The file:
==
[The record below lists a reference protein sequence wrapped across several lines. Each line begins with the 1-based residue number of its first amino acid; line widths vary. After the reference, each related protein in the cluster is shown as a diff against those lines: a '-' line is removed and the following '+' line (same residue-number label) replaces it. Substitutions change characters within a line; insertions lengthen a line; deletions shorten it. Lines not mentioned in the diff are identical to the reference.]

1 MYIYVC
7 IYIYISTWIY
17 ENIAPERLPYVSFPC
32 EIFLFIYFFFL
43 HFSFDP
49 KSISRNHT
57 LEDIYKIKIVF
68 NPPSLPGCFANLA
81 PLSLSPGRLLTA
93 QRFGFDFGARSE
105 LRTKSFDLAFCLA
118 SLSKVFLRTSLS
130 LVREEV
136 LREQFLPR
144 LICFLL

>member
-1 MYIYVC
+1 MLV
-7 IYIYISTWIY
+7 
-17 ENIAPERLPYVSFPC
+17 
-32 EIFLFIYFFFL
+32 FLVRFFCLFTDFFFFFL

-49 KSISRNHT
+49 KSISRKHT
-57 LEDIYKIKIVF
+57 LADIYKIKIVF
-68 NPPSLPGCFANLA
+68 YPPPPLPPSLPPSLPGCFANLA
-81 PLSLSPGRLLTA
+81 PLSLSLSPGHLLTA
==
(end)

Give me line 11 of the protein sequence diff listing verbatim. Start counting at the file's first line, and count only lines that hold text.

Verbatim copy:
93 QRFGFDFGARSE